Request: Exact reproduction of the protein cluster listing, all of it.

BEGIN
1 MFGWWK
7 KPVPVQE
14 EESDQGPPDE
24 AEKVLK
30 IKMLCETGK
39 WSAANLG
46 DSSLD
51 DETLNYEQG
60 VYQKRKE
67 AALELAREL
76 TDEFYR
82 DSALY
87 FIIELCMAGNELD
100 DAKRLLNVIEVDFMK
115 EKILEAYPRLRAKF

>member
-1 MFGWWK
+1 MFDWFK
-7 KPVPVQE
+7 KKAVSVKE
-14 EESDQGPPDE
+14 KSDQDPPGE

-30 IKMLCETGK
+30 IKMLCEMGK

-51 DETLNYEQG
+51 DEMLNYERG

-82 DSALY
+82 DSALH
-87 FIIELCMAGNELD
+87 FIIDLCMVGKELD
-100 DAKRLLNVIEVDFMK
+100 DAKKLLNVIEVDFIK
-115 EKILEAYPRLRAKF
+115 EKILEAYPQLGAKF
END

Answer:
1 MFGWWK
7 KPVPVQE
14 EESDQGPPDE
24 AEKVLK
30 IKMLCETGK
39 WSAANLG
46 DSSLD
51 DETLNYEQG
60 VYQKRKE
67 AALELAREL
76 TDEFYR
82 DSALY
87 FIIELCMAGNELD
100 DAKRLLNVIEVDFMK
115 EKILEAYPRLRAKF

>member
-1 MFGWWK
+1 MFDWFK
-7 KPVPVQE
+7 KKAVSVKE
-14 EESDQGPPDE
+14 KSDQDPPGE

-30 IKMLCETGK
+30 IKMLCEMGK

-51 DETLNYEQG
+51 DEMLNYERG

-82 DSALY
+82 DSALH
-87 FIIELCMAGNELD
+87 FIIDLCMVGKELD
-100 DAKRLLNVIEVDFMK
+100 DAKKLLNVIEVDFIK
-115 EKILEAYPRLRAKF
+115 EKILEAYPQLGAKF